I went to B.I. from 79 to 83...I had some great times...though being from the North End we didnt have a pot to piss in and i used to get a bit jealous of seeing a lot of me mates in all the proper kit at sports events, football etc...the teachers i remember are the likes of Broadbere and Wyn Hughes teaching us down in the bowels of the school in room 18..Mr Citrine made history fun for me, strict and handy with the chalk or duster to lob at you but a good man... Edgar and Skinny Malcolm prowling the corridors in their batman capes menacingly...Edgar giving you a whallop if he caught you with your hands in your pockets...Georgy Forster mumbling and swearing under his breath throughout maths lessons ("Stewart, you useless little shit!" ) was a favourite of his as i struggled to get me head round the complications of mathematics...old school mates i remember...i think i saw the name of Lee Hughes come up in the earlier comments, i wonder if that was Lee 'fathead' Hughes that used to live down near the old General Hospital...Rayo Upton, Graham Bennett, Alan Brett, Harry Topham,Billy Vaughan, Roy Smith, Ian Pearson, John Williams, Steven Williams, Gary Atherton,Eddy Anderson are amongst a few i can remember...am sure there are a few other of us toe-rags that i can remember their faces but cant put a name to...happy days had there...though as for the academic side of things, i was one of them kids that thought school was there to have fun in rather than knuckling down and learning stuff which is what i now tell my own kids is what they must do...oh how the worm has turned
Reply Paul McLean
4:07 AM on November 22, 2009 
Every time I return to the site my memory is provoked into remebering people and incidents that I had long since forgotten. So my fellow Old Instonians here is another blast from the past I am having trouble putting a name to.
In my first couple of years at B.I. (1965-66) I recall that we studied both Arts and Sceince subjects, before making a choice in third year to focus on one particular discipline. As many of you will recall there was a sceince Lab on the first floor in Whetstone Lane. I remember a master coming to teach either Physics or Chemistry in my second year, a rather large man with a bald head and prominent eyes, I think he is in one of the old photos, circa 1967?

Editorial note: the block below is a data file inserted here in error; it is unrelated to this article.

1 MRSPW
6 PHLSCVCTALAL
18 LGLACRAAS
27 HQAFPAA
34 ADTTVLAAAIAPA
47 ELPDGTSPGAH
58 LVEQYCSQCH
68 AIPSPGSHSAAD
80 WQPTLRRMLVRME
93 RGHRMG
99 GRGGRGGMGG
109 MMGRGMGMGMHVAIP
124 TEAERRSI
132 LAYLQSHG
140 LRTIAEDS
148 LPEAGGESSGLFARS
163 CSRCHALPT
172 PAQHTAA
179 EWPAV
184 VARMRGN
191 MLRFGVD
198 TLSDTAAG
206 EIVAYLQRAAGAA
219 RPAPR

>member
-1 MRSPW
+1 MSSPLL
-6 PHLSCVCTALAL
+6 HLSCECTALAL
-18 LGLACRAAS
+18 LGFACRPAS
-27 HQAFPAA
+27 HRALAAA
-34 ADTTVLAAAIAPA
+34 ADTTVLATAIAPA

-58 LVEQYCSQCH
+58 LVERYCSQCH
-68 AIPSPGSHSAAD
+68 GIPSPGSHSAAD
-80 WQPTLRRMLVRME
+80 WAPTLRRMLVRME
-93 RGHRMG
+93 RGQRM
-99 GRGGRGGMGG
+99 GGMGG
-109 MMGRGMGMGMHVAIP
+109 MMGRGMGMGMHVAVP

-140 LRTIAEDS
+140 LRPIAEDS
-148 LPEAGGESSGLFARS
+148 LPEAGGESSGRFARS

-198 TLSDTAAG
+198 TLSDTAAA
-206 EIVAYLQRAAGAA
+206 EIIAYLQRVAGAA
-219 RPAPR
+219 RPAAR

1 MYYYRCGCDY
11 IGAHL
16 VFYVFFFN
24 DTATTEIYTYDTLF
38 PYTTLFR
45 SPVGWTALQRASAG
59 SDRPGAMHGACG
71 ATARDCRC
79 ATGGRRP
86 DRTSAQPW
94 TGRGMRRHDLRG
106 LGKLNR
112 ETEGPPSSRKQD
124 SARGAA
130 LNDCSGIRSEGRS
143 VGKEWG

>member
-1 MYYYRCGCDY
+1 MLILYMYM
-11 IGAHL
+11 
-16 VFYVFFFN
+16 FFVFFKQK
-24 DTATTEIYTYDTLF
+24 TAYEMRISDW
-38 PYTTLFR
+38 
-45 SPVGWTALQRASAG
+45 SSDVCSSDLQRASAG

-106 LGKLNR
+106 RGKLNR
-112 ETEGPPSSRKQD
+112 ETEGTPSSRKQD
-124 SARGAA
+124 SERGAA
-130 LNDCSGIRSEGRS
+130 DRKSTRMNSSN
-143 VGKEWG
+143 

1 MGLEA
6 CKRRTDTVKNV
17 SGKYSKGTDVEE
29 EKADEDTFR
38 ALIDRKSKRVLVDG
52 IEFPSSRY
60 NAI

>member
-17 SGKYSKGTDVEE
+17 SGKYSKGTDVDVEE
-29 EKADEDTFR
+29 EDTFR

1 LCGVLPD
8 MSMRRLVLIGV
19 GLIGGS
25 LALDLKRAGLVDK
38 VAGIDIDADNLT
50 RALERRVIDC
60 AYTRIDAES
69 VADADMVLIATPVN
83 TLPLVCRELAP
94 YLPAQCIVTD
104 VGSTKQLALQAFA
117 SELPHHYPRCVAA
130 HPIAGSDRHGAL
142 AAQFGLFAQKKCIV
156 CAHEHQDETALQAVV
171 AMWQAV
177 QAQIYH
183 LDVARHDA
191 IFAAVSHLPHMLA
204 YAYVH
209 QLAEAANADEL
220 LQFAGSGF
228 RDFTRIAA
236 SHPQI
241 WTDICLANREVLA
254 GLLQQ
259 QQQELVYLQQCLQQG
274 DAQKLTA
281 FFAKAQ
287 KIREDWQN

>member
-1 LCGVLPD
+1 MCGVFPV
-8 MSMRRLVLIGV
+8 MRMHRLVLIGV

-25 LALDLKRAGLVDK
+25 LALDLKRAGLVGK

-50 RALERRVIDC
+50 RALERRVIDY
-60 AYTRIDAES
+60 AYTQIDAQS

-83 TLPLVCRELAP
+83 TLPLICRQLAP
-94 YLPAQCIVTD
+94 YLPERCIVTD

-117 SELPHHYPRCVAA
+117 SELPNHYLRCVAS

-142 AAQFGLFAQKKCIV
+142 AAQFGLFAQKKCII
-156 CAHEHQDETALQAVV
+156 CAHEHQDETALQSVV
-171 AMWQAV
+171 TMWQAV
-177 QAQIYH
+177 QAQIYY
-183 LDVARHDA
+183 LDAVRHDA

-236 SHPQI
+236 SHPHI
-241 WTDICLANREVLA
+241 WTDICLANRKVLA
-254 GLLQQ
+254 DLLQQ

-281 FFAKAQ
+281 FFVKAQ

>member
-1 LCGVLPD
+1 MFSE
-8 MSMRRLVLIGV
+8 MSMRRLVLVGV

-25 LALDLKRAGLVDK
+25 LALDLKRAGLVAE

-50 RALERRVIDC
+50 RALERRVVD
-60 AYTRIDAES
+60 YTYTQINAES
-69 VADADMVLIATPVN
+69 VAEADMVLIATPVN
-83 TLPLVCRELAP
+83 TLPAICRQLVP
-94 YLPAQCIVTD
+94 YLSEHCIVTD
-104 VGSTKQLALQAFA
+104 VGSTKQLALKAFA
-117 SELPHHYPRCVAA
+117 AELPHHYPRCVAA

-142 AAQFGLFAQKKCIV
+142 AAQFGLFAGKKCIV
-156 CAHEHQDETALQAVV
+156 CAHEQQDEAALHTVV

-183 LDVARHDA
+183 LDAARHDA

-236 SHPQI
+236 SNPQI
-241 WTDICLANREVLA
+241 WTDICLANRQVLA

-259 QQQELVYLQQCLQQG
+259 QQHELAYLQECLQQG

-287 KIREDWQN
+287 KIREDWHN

He stands out in my mind because I can remember that on one occasion he talked to us about the First World War and the horrors of being gassed. In order to force home his point I remember he made a small amount of Chlorine gas in a conical beaker in order that we get a whiiff of it and appreciate its power for ourselves. Needless to say there was a lot of coughing and spluttering and very firm understanding of what it must have been like in the trenches. At this point I must stress that I do not advocate these methods to be introduced into the current teaching practises, could you imagine the outcry?
Can anyone put a name to the description of the mad gassing master of old B.I.?
Reply Ben Johnson
9:17 AM on November 24, 2009 
The chemistry teachers during your stay, Paul, would have been Mr Woods and Mr Townsend. The revolutionary experiment you describe sounds more like chemistry lesson than physics and from your description of him the likely teacher was Mr Townsend. Maybe the methods have changed but even after all these years you still have a very vivid memory of the lesson, how many others have been forgotten?

In fact there were three labs on the first floor, the physics lab, the chemistry lab and one called the "advanced" lab, however, it was only advanced in it's state of being run down. The chemistry lab had a strange feature, the upstairs corridor ran through the back, and so people would be passing to and fro, especially if you had double chemistry.

During my time at the BI a new lab was put in the basement, I think it was named the biology lab, but other science lessons also took place there. I didn't go often but I do recall though, in my third year, at the end of a chemistry lesson, being politely asked by Mr Woods to put two glass bottles of ammonia back in the cupboard "Put the bottles in the cupboard, Johnson, middle shelf!" I think was the request. For reasons unbeknown to me the bottles fell on the floor and smashed, filling the lab with ammonia fumes. Mr Woods knew the reason "Johnson, you're a fool!" He also knew the solution to the problem: "You're going to clean that mess up!" The rest of the class, and Mr Woods, sensibly depated and I was left alone in the biology lab, in the middle of a mass of broken glass and ammonia. Today I imagine such an incident would involve evacuation of the whole building, suspension for Mr Woods, hospital for me for "extended observations", a national outcry and a law banning the use of glass bottles in schools. At that time however I opted for the simple solution and when the choice came for Latin or Biology, I took Latin: Doctus in se semper and all that.

Ben Johnson.
Reply Phil (Editor)
9:33 AM on November 26, 2009